At the risk of being branded a plagiarist, allow me to paraphrase the comic strip character Pogo, who said, "I have seen the enemy and he is us." In the heated battle that is going on today between news publishers, search engines and bloggers over the use (or misuse) of publisher content, let me say that, "I have seen the content pirate and he is us!"
Dean Singleton, chairman of the AP board and CEO of MediaNews Group, recently said, “I think our industry has been very timid about protecting our content, probably because we've done so well in the past few years that we didn't recognize that misappropriation is as serious an issue as it is. As we're now relooking at business models, it's become clear that we must protect the rights of our content. ... We perhaps have been timid about enforcing [those rights]. No more. We own the content but we've let those who spend very little, if any, get the most advantage from it.”
Mr. Singleton was expressing the frustration felt by many publishers (some of them our clients) who believe they create all the content, but Google and other aggregators, including millions of bloggers, reap most of the benefits. There's some truth to that, but I don't think Google or the blogosphere are the ultimate enemy. I think the publishing industry has a solid legal argument that the headlines and "snippets" used by search engines and blogs are NOT covered by fair use. If you are in the business of supplying headlines and snippets and that is what others are copying and monetizing at your expense, then copyright applies. It certainly applies if millions of people can click the "Cached" link that appears next to the snippet to read the full article without ever having to visit the publisher's site. If you are a photographer and someone takes parts of your photos, i.e., snippets, and sells them to others, or monetizes them with ads, or creates derivative works with them, you will likely insist that your copyrights have been infringed. If they are taking the entire photo, then you will likely rush to the court house because that's a slam dunk case of infringement.
That said, the "snippet" battle with Google is a red herring that masks the larger problem of content piracy and why publishers are failing to monetize their works. I truly believe that the snippet battle will be resolved amicably between the publishers and the search engines. They need each other. The digital content ecosystem can not thrive without good content and easy ways to find that content. Ken Doctor wrote an excellent piece for PaidContent.org that suggests a possible resolution: A Solution To The Newspaper Industry’s Battle With Google
The bigger problem, in my view, is the dirty little secret that no one wants to talk about and no one, except iCopyright (pat on back), is trying to address. The vast majority of content that is pirated and used for commercial purposes -- with no attribution, links, or compensation to the publisher -- is perpetrated by millions of people everyday in the performance of their jobs.
Most people would not accept stolen goods from a friend. Most employers would not buy software and load it on multiple computers, unless they had a site license to do so. But that is exactly what is going on with publisher content. I get two or three emails a day from well meaning colleaques containing full articles that were cut-and-pasted from sites like CNN and The New York Times. I see full articles posted on blogs and company web sites that I know were shamelessly "borrowed" from the creators. When asked, most will innocently say that the content was passed to them by someone else and they did not think to ask if it was okay to copy it, email it, or post it. The vast majority of pirated content that is "consumed" for commercial purposes is not coming from the search engines or even scraped from publisher websites. It is coming from people who got it from other people, who got it from who knows where.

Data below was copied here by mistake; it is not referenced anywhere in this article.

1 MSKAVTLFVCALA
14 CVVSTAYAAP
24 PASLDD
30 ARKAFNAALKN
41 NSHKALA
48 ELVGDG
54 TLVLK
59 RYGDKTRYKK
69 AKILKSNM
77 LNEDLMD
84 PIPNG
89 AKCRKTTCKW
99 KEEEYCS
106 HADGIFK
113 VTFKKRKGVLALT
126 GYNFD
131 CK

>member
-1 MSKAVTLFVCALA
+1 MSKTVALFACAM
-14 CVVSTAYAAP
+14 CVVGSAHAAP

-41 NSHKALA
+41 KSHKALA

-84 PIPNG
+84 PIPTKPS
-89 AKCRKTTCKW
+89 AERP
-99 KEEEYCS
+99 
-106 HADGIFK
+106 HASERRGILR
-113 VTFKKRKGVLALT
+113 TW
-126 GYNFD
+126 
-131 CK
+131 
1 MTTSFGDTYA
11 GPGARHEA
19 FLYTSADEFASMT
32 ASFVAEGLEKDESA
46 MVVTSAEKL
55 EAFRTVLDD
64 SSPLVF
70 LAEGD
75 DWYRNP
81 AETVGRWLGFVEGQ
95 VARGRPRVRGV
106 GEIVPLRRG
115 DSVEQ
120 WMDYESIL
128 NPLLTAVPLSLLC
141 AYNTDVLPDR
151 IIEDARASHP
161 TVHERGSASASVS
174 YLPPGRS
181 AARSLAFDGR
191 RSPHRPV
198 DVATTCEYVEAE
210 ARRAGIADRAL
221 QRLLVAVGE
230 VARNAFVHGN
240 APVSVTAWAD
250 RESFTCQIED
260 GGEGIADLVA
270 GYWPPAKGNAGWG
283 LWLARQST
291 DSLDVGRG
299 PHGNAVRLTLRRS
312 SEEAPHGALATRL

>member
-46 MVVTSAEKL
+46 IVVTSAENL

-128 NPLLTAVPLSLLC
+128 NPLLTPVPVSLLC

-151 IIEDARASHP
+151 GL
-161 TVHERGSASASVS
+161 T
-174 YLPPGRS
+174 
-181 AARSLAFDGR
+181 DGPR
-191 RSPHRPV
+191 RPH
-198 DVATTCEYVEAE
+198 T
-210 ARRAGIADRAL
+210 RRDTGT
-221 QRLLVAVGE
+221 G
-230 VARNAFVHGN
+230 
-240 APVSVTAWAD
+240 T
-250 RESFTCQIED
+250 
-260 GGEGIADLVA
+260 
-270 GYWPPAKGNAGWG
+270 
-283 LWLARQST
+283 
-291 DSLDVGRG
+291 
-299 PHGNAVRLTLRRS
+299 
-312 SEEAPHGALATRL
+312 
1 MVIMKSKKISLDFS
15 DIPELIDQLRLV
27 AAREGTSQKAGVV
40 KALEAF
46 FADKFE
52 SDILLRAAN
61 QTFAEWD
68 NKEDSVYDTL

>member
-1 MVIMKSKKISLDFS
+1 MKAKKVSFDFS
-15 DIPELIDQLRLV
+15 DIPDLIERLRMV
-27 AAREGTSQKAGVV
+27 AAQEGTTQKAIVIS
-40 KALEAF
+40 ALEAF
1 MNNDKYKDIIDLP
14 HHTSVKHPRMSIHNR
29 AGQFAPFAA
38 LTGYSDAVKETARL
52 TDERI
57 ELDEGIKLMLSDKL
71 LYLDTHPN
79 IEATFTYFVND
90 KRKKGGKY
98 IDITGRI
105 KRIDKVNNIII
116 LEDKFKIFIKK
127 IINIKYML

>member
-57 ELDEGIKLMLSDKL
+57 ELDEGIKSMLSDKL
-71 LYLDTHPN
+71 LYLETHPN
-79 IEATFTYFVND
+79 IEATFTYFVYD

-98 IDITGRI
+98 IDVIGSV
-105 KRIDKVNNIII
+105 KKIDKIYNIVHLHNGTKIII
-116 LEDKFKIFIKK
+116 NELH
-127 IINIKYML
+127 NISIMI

Outsell, Inc. wrote a research report several years ago entitled, The Copyright Pandemic. Their research estimated 56 billion documents (articles, photos) circulated each year without permission, much of it for commercial purposes. I'll bet publishers wished they had $1 for every one of those copied and shared documents. Publishers can look at Google as the source of their failing empires, but it is "us" that is causing their downfall. What's the solution? Glad you asked!
The solution is a simple matter of tagging each and every piece of content with a unique identifier that states what rights the sender or poster has. The tag is part of the publisher's copyright notice which accompanies each piece of content, whether an article, image, video, or music file. Whenever anyone hands me a copy of an article, or emails me an article, or my webmaster posts an article on our website, the first thing I do is look at the copyright notice and tag to verify that they have the rights to be using it and sharing it with me. If there is no copyright notice attached and no proof-of-license to make copies, post, or email, I delete it. I wouldn't drive a car without a valid license plate. Why would I put my company and my reputation at risk by using copyrighted content without the owner's expressed permission? The enemy is us and we would not be pirates if everyone could see that we were. Publishers and creators could again enjoy the fruits of their labor.
To learn more about this "License Verification Tag" download this 2-page overview:
The iCopyright Platform: A Virtuous Circle for Content Monetization